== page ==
Back to School

Start the school year by using some of our most popular classroom ideas and activities from Scope teachers. From close-reading strategies to skill-building activities, these fabulous teacher-tested ideas use Scope to engage students in meaningful ways.

Try these out in your classroom and let us know how they went in the comments below!



1. Building Reading Stamina For Struggling Learners

Lisa King's close-reading strategy helps students gain a deep understanding of a passage while practicing six key reading skills that build reading stamina. Check it out here.


2. A Text-Marking Activity You'll Fall in Love With

Kim O’Bray’s colorful text marking activity is a key part of her close-reading process. Students engage deeply with an article by using colored pencils to mark everything from figurative language and unfamiliar vocabulary to central ideas and text structures. Check it out here.


3. A Text-Evidence Strategy That Will Change Your Classroom

Scope teacher advisor Kim Wagner was looking for an activity that would provide her students with lots of practice using text evidence—without being tedious. She found just the thing: a writing strategy called R.A.C.E. (restate the question, answer the question, cite the evidence, explain the evidence). Check it out here.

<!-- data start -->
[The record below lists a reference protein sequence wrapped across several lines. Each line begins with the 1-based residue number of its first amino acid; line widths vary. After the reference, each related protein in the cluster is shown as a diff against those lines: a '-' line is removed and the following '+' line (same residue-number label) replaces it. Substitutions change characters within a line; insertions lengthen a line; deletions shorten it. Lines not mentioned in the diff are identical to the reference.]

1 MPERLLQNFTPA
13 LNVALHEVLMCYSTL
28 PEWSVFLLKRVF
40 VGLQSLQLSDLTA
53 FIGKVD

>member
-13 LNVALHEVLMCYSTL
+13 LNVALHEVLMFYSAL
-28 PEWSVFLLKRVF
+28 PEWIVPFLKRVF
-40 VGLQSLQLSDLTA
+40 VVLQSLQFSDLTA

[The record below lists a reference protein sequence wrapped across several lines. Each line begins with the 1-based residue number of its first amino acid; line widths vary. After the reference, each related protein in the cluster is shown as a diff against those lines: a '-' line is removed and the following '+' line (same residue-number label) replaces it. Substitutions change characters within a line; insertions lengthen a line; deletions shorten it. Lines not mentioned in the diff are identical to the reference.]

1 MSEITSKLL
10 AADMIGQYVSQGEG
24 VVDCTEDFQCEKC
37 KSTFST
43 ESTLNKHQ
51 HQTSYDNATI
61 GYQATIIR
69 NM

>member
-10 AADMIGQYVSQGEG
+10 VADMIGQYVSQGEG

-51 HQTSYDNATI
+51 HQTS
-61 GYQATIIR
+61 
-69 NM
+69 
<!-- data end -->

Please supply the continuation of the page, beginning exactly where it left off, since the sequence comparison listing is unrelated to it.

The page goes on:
4. The Test-Readiness Activity You Need

Sixth-grade teacher and Scope advisor Mary Blow shares her excellent gallery-walk activity, which familiarizes students with the challenging language they will encounter on high-stakes tests, reinforces key skills, and builds test-taking confidence. Check it out here.


5. A Creative Twist on Text Evidence

Teacher advisor Jim Meininger also has a wonderful and creative gallery-walk idea. Not only is it a great critical-thinking and text-evidence activity, it also gets kids up, moving, and working together.​ Check it out here.


Kristin Lewis

Welcome back teachers!

I hope you and your students are enjoying the September issue of Scope as much as I am. There are so many stories I love in the issue, but one of my favorites is the Short Read: “They Failed. (And So Can You.)”

The story explores the importance of experiencing failure and how it can help us succeed. It’s about having the courage to make mistakes—and to learn from them. At the start of the year, I can’t think of a more important message for all of us. And after hearing from Scope's teacher advisors about how important this topic is for their middle school students, I’m even more excited to share it with you. I especially adore this extension idea from teacher-advisor Mary Blow:

This is perfect to start the year. You can brainstorm the traits of successful people when you finish and create goals for the year.
—Mary Blow, 6th-grade ELA teacher

And don’t miss the suite of support materials, including a delightful "Famous Fails" slideshow, in which four accomplished adults (including our very own Lauren Tarshis!) share the mistakes that mattered most to them.